The circulation space transitions between open plan rooms and corridors, avoiding an institutional enclosed feel. Individual rooms often have high vaulted ceilings and an airiness which was uncommon in many of the units we visited. The use of large amounts of glass ensures that the building blurs the boundaries between inside and out, folding doors further enhance this feeling. The courtyard garden is experienced whether the building is opened or closed, in summer or winter mode truly bringing the outside in.

Individual bedrooms have their own exterior terrace, a veranda allowing mother and baby to sit and enjoy the sights, smells and sounds of the garden.

The aesthetic of the building is a carefully handled through the use of a balance of materials, including timber cladding, render, zinc roofing and glass. The intention is to create the feeling and atmosphere of a large domestic house or small hotel as opposed to a psychiatric unit. Whilst anti-ligature safeguarding has obviously been paramount to the design process and we have worked hard to ensure that this is achieved whilst maintaining a domestic and welcoming feel to the environment.

Offices for the community outreach team are provided at lower ground floor level, access directly up into the main MBU is via a controlled staff access lift and stairs.

At 1st floor level two flats have been designed specifically for visiting family members to stay overnight on the unit. A controlled access route from the main entrance to the flats ensures visitors do not inadvertently gain access to the secure areas of the unit.

It is intended that as mothers reach the end of their stay on the MBU they will be able to walk with their babies through the gardens of Wonford Hospital site to enjoy the landscape of the hospital and the wider area.

The building is designed to Breeam excellent standard & incorporates a number of energy reducing features. Inherent, passive features have been favoured ranging from high performance building fabric and low energy fixtures up to allowance for future connection to the local district heating main.

The building has just started on site and we are currently finalising the FF&E, interior design.

 

Grainge Architects - MBU 1

 

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Digital Humanities Labs, University of Exeter

The University of Exeter appointed Grainge Architects in 2015 to design a new home for their digital humanities department, which has recently been completed by Morgan Sindall. The visually striking design responded to the client’s desire for a building with ‘wow’ factor, announcing the state of art facilities on the Campus. A vibrant patina green clad ‘floating’ box with a ‘picture frame’ glazed end and delicate brise soleil skirt to the front of the building was designed to create a landmark building on a relatively small budget compared to other building on the campus. The patina standing seam cladding references the copper roofs of the surrounding university buildings.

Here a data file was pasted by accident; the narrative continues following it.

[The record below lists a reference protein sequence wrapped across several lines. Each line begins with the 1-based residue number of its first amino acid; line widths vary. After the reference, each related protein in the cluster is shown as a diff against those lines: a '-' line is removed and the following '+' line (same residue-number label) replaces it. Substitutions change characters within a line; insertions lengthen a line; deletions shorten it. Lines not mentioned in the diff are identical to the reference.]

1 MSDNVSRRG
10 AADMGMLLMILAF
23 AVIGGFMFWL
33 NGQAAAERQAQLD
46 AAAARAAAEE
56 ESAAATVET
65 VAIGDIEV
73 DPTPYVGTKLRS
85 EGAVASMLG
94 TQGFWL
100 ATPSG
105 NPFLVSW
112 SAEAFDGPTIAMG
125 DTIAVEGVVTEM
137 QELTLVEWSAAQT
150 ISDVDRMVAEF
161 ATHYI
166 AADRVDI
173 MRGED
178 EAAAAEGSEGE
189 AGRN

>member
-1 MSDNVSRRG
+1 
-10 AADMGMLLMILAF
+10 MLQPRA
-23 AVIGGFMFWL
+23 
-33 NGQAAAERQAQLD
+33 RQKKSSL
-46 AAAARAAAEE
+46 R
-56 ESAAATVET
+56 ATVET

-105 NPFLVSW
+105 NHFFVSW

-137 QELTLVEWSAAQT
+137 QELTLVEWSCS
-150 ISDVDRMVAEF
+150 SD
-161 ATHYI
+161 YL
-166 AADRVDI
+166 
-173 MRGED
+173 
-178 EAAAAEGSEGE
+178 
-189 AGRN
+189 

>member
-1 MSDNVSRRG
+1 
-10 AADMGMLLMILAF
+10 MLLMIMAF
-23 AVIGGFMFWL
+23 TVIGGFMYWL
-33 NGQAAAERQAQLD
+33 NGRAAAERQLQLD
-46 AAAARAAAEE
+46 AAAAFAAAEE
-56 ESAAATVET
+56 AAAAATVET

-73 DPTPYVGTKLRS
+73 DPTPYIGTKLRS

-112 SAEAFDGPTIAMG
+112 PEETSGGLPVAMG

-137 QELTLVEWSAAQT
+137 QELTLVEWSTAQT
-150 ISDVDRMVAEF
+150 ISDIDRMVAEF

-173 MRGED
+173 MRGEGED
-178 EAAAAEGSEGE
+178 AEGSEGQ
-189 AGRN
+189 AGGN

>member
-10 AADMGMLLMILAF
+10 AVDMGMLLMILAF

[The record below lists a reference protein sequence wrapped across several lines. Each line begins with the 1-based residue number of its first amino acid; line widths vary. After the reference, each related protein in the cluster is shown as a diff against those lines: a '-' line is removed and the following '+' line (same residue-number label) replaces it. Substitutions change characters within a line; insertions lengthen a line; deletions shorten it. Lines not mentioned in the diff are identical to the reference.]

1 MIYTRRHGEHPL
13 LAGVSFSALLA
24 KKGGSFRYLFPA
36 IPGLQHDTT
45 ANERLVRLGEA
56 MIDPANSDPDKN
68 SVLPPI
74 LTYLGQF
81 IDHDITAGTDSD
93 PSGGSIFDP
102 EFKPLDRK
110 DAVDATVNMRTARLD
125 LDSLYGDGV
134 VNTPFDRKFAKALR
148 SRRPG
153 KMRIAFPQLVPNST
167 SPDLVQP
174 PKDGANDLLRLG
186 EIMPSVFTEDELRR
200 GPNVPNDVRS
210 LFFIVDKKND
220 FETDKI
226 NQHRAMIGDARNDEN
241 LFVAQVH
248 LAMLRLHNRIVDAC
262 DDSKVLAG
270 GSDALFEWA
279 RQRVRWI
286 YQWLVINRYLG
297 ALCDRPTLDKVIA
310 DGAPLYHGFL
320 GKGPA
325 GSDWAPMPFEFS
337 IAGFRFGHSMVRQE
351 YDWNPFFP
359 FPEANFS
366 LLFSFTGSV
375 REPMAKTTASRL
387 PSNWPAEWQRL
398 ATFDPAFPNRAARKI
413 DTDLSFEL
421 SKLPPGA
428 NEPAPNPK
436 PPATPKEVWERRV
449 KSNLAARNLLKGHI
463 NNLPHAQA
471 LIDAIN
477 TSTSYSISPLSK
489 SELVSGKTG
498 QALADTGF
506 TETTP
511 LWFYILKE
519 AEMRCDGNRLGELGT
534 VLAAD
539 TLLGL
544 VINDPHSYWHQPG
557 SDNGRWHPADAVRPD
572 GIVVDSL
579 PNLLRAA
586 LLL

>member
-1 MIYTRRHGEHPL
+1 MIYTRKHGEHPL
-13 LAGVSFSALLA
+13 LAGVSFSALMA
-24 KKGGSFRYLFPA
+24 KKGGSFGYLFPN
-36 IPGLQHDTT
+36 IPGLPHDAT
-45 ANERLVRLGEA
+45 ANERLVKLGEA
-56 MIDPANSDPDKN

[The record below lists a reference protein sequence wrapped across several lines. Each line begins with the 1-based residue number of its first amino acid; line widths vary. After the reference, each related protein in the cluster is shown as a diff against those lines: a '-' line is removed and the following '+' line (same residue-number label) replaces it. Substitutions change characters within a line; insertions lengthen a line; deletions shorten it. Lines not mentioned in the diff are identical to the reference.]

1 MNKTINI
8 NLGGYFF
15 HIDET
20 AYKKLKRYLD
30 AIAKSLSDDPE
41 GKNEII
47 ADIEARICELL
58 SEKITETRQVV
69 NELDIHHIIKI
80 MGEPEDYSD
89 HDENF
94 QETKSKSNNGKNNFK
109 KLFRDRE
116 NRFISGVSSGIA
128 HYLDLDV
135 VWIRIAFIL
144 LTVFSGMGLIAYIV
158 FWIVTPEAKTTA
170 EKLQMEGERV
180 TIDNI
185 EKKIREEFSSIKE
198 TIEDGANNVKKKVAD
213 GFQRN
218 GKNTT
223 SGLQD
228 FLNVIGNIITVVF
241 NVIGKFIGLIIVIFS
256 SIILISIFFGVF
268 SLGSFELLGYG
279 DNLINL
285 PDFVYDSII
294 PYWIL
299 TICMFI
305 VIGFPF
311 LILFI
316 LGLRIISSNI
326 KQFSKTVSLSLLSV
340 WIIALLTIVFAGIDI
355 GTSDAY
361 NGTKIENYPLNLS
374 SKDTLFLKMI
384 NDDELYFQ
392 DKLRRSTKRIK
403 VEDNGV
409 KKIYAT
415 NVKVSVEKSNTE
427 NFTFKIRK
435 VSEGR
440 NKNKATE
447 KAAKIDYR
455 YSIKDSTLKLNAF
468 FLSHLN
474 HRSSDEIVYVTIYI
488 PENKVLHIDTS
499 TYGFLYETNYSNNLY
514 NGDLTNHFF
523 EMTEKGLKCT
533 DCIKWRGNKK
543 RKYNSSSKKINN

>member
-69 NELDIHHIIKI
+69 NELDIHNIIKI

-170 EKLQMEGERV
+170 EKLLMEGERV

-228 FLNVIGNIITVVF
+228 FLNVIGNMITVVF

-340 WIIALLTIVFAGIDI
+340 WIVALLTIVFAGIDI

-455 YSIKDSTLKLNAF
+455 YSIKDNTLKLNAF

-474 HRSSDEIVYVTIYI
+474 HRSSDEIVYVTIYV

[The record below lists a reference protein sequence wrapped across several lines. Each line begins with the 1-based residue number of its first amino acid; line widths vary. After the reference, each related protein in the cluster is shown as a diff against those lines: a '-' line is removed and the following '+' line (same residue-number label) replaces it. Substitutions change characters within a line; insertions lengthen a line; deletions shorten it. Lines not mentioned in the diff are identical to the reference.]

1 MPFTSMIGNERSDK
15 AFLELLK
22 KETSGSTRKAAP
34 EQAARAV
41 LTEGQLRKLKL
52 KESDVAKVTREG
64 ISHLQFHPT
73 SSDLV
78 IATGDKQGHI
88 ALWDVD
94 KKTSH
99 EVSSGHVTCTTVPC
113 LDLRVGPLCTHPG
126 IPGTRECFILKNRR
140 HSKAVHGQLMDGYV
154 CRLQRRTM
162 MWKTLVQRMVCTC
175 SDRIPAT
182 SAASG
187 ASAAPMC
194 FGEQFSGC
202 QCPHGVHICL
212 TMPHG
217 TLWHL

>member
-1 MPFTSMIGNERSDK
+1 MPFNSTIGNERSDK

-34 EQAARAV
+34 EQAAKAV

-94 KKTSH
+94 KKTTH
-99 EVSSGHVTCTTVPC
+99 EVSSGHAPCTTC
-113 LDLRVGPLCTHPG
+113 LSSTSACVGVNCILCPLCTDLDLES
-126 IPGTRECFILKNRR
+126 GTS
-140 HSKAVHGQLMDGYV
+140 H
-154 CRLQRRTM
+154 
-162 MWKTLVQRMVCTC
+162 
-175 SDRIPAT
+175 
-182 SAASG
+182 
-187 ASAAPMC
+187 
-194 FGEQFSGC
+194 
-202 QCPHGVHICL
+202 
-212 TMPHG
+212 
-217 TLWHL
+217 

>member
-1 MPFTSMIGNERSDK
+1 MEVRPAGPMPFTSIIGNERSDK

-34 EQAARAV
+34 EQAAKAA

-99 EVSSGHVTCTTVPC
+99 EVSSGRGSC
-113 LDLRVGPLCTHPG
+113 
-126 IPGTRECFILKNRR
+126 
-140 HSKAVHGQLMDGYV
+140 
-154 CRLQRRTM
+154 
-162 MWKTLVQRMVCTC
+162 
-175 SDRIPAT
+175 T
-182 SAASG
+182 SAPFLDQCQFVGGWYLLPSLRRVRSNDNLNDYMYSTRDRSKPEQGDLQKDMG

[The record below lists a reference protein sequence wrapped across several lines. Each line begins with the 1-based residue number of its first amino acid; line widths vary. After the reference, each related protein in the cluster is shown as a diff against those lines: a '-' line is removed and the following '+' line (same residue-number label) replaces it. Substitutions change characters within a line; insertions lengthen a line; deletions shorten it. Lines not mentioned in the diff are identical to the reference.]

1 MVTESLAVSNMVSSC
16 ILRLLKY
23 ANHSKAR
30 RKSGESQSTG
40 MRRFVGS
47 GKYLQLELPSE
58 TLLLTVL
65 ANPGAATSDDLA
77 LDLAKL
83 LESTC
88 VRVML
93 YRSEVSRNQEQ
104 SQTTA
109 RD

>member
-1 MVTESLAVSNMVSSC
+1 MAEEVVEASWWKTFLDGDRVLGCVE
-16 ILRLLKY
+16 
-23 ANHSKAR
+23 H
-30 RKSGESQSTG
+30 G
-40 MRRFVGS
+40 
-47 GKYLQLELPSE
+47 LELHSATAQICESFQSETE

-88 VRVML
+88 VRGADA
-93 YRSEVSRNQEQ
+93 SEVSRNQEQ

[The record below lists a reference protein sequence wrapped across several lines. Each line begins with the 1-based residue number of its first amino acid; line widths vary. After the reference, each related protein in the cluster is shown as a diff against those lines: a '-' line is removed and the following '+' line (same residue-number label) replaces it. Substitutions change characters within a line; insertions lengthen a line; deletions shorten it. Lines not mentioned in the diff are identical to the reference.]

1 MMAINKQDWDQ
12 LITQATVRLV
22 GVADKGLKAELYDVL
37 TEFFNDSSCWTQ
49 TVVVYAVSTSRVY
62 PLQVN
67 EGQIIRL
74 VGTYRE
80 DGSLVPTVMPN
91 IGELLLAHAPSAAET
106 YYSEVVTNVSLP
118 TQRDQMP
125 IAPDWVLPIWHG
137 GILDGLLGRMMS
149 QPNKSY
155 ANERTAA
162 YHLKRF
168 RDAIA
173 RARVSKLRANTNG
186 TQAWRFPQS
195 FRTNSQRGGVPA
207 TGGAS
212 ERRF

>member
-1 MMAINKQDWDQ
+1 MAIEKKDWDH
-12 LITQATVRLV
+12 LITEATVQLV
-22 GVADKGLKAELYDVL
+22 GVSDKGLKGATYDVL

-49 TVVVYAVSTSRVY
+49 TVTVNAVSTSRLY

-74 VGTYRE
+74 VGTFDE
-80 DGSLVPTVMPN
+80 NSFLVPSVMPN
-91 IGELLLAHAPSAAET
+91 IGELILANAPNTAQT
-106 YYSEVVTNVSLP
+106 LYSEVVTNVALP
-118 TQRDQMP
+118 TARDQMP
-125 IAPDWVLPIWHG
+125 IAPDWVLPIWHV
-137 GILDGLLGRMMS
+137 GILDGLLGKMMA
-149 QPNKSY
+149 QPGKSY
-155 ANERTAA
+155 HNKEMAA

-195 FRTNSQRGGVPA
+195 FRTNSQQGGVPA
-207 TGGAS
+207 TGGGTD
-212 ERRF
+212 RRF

The extension to the Queen’s Building maximises the potential of an un-used site at the corner of two existing buildings in order to create a new entrance, media wall seminar space and post-graduate study areas. These new spaces connect a series of refurbished rooms in order to house recording, photography and 3D scanning studios. An industrial aesthetic for the interior, with exposed services and painted brickwork, combined with bold splashes of colour knit together the existing and new spaces to create a unified department.

One of the largest media walls in the South West is the focus of the scheme, allowing staff and students to view and interact with digital copies of physical objects, protecting the original artefacts for future generations. The extension was designed with the media wall at its heart, located in a ground floor seminar room adjacent to a new double height entrance lobby. A glazed folding partition between the two spaces also allows the wall to be used for exhibitions and open days.

First floor study areas overhang the ground floor accommodation, providing solar shading to the south façade and creating shelter at the building entrance. To encourage interaction with students from other departments, floor to ceiling glazing wraps around the media wall hub, allowing passers-by to engage with the activities within. This new home for the digital humanities department will help to ensure that the University of Exeter remains at the forefront of international research into historical and cultural artefacts.

Grainge Architects - Queens Building

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Grainge Architects seek New Team Members

Over the last few years Grainge Architects have developed a strong diverse team of Architects, Urban Designers, Interior Designers, Architectural Assistants, Technicians & Secretarial Staff who all all contribute to the professional service that our clients receive.

Our current team of twenty four have been specifically chosen to ensure a strength & depth of experience, drawing from all aspects of the profession. We have a senior management team which includes two Directors, two Associate Directors and four Associate Architects who lead individual teams on specific projects. A number of the smaller projects are then run by individual Architects & Designers.